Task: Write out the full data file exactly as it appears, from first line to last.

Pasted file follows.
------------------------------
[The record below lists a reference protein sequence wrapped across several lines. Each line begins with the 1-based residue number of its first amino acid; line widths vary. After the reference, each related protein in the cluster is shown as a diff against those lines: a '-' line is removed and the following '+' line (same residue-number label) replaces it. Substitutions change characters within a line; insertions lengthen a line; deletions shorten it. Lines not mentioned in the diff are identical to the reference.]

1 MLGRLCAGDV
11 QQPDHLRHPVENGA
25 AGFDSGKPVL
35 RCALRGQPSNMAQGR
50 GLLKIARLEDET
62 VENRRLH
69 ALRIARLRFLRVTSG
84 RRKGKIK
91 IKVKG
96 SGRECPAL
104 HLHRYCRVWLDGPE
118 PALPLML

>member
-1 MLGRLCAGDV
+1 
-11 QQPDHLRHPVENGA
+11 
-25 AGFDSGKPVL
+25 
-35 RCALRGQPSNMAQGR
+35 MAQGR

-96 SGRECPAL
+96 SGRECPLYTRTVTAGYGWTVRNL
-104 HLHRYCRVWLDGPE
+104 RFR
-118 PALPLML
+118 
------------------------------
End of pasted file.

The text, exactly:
[The record below lists a reference protein sequence wrapped across several lines. Each line begins with the 1-based residue number of its first amino acid; line widths vary. After the reference, each related protein in the cluster is shown as a diff against those lines: a '-' line is removed and the following '+' line (same residue-number label) replaces it. Substitutions change characters within a line; insertions lengthen a line; deletions shorten it. Lines not mentioned in the diff are identical to the reference.]

1 MLGRLCAGDV
11 QQPDHLRHPVENGA
25 AGFDSGKPVL
35 RCALRGQPSNMAQGR
50 GLLKIARLEDET
62 VENRRLH
69 ALRIARLRFLRVTSG
84 RRKGKIK
91 IKVKG
96 SGRECPAL
104 HLHRYCRVWLDGPE
118 PALPLML

>member
-1 MLGRLCAGDV
+1 
-11 QQPDHLRHPVENGA
+11 
-25 AGFDSGKPVL
+25 
-35 RCALRGQPSNMAQGR
+35 MAQGR

-96 SGRECPAL
+96 SGRECPLYTRTVTAGYGWTVRNL
-104 HLHRYCRVWLDGPE
+104 RFR
-118 PALPLML
+118 